Multiple sources told the Guardian that the switch, which will affect those heading home from Ibiza, Mallorca, Menorca and Formentera, is expected to be discussed by ministers on Wednesday afternoon and come into force from early next week.

There has been no official confirmation from the Government and last-minute decisions are sometimes made not to move countries up and down the traffic light system. …

Several countries are expected to be added to the Red List, meaning most travel from them will be banned, with the exception of arrivals of British citizens and nationals who will have to stay in a hotel for 10 days to avoid the importation of Covid variants.

Meanwhile, the Transport Secretary… has voiced concern over a report in the Telegraph that Britons who have had two AstraZeneca vaccines including one manufactured in India were being turned away from a flight from Manchester to Malta.

He said the jabs, produced at the Serum Institute of India and given to up to five million Britons, were no different from those produced in the U.K.

The numbers of the batches, which are not yet authorised by the European Medicines Agency (EMA) and so do not qualify for the European Union’s digital vaccine passport scheme, appear on people’s vaccine card and are: 4120Z001, 4120Z002 and 4120Z003. …

The news came despite Boris Johnson saying he was “very confident” that the non-European approved vaccines would not cause problems for travellers.

The Guardian report is worth reading in full.

Nightclubs to Ignore Government Plea to Check Customers’ Vaccine Status

The Government’s insistence that it the “social responsibility” of large indoor events to check vaccine passports is “disingenuous and unclear“, says the Night Time Industries Association as two of the biggest nightclub chains have ruled out introducing such checks. Rekom U.K. and Tokyo Industries will reopen next week without discriminating against unvaccinated customers, but Government officials have warned that vaccine passports could become mandatory in the near future if hospitality venues don’t play ball.

Theatres and festivals are considering introducing vaccine passports, but cinemas are more resistant to the idea. The Times has more.

Peter Marks, Chief Executive of Rekom U.K., said yesterday that its 42 venues would reopen next week “at full capacity and without any requirement for a negative Covid test, something we believe would create a barrier to both customer enjoyment and getting the industry back on its feet”.

Aaron Mellor, Founder of the nightclub chain Tokyo Industries, will reopen all of its 45 venues next week aside from those that cater for university students who are away during the summer.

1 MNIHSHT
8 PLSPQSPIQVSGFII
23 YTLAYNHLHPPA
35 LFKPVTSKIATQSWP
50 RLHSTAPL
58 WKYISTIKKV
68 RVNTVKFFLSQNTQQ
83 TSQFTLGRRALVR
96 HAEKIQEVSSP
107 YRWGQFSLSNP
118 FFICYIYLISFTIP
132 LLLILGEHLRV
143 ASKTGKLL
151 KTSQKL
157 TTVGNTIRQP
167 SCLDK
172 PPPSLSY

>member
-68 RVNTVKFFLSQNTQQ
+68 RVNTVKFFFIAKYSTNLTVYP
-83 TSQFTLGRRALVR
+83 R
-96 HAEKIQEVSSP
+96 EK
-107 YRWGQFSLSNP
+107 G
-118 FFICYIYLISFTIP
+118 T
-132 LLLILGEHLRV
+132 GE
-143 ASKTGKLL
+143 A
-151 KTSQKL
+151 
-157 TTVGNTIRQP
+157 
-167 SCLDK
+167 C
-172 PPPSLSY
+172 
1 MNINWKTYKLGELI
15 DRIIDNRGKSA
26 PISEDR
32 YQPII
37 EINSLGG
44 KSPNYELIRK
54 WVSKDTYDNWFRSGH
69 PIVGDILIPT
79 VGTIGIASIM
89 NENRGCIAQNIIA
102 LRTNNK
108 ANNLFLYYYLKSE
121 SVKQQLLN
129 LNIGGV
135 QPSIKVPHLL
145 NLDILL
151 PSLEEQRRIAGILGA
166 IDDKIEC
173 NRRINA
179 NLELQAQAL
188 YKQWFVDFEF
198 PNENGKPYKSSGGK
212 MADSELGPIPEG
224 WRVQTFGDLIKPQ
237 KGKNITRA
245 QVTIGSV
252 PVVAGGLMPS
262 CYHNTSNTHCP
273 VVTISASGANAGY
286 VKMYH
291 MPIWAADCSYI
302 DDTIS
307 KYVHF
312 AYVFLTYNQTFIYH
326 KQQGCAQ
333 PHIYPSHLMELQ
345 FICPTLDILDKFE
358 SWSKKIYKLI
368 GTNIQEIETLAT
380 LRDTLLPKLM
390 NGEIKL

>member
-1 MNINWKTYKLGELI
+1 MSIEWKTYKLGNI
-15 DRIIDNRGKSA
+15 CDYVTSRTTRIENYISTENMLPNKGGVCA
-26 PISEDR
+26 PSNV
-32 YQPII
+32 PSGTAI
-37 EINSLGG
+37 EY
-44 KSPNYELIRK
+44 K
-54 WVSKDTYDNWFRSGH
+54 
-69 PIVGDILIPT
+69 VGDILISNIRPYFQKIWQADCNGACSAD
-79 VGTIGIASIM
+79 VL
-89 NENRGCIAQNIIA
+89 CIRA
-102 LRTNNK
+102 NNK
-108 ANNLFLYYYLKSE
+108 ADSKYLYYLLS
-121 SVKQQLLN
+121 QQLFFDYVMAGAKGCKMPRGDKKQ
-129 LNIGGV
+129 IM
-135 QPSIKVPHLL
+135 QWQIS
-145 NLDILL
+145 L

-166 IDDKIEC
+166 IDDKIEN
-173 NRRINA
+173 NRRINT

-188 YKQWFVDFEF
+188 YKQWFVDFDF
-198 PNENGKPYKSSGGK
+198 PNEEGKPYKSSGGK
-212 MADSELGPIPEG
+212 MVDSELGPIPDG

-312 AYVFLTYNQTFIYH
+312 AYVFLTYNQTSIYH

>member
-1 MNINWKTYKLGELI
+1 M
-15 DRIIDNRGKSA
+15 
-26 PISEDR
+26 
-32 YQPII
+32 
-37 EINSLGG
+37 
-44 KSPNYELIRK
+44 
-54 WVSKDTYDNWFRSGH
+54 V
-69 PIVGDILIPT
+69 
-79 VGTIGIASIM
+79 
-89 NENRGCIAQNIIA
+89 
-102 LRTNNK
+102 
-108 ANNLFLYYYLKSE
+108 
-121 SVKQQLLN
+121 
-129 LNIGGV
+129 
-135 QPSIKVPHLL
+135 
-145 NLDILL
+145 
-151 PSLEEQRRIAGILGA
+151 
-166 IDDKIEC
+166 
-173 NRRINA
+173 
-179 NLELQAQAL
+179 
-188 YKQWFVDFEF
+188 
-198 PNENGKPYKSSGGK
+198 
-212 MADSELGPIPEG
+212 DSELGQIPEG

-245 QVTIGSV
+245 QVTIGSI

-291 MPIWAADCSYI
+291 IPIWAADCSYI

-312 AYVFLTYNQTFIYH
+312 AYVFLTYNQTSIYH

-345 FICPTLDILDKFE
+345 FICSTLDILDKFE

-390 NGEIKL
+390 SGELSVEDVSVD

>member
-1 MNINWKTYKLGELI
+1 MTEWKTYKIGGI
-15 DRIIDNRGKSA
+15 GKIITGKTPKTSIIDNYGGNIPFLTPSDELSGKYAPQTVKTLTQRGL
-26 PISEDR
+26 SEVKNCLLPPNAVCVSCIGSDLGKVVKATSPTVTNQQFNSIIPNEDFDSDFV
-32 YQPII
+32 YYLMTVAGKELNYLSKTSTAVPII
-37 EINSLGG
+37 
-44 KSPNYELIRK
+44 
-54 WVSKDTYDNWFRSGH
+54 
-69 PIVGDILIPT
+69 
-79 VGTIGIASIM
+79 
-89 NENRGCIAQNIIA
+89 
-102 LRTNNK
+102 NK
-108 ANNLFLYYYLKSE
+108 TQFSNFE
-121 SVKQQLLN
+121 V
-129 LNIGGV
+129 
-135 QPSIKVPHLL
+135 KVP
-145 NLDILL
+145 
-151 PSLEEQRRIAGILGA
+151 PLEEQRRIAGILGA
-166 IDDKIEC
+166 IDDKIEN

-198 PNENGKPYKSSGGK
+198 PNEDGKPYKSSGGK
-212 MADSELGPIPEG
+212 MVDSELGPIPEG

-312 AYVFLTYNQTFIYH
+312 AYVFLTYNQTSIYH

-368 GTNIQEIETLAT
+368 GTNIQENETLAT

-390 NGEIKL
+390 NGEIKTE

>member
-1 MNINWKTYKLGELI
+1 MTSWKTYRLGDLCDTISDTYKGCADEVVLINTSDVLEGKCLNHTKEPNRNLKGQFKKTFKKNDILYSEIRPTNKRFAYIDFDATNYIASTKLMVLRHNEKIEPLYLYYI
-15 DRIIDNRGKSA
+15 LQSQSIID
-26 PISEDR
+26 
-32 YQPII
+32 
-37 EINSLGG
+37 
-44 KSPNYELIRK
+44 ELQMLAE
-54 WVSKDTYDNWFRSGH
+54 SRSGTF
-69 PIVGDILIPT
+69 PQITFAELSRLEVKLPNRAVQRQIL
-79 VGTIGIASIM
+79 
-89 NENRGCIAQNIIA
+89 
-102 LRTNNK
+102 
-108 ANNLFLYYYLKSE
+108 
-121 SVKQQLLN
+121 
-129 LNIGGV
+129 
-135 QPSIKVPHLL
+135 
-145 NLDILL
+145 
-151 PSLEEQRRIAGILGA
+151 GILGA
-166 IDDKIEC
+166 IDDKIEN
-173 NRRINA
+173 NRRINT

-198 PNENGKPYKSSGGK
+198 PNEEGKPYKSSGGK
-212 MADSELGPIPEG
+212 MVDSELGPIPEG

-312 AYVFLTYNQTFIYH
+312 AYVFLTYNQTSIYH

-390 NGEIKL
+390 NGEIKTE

“Many of our events have already been sold out and to ask us now retrospectively to force a vaccine passport is super-difficult to manage,” he said. “You’ve also got to consider that many of our target age group are people in the 18-25 bracket who haven’t had the option to have two vaccinations yet.”

Michael Kill, Chief Executive of the Nighttime Industries Association, said the industry was at risk of being “scapegoated” for a rise in cases resulting from other factors including the European football championships.

At a meeting with nightlife groups yesterday, Government officials stressed that coronavirus passports could become mandatory further down the line. The Times reported last week that plans were being drawn up to extend their use to other entertainment and hospitality settings in the autumn.

Cinemas have said they would resist such a move. Phil Clapp, Chief Executive of the U.K. Cinema Association, said: “We believe that the overwhelming majority of our members continue to oppose the notion that audience members should be required to show evidence of a double Covid vaccination or negative test before being allowed into their venues.

“U.K. cinemas have throughout the pandemic repeatedly shown their ability to offer a safe and enjoyable environment, as evidenced by the fact that not a single case of Covid has been traced back to a cinema site.”

Theatres are more amenable to the proposal, however. London theatre groups including Nimax, Delfont Mackintosh, LW Theatres and the Really Useful Group met yesterday to agree on an industry standard for Covid certification.

They will recommend that theatregoers bring proof of their vaccination status from next week when venues have opened at full capacity, despite the fact that they are not required to do so by the Government.

Festivals have also welcomed the measures. Paul Reed, Chief Executive of the Association of Independent Festivals, said that it supported Covid passports as a “short-term measure to kickstart our £1.76 billion festival industry safely”.

He added: “With no legal requirement to do this, it is going to come down to what is acceptable at a localised level with relevant authorities and directors of public health.”

Greg Parmley, Chief Executive of LIVE, which represents the live music industry, said: “We were supportive of mandatory Covid certification for large events to allow us to reopen and now expect those large events, where organisers feel it is necessary, to move forward with certification to build customer confidence.”

Worth reading in full.

Masks Will Stay on London Transport for “As Long as the Virus Is Still With Us”, Says Sadiq Khan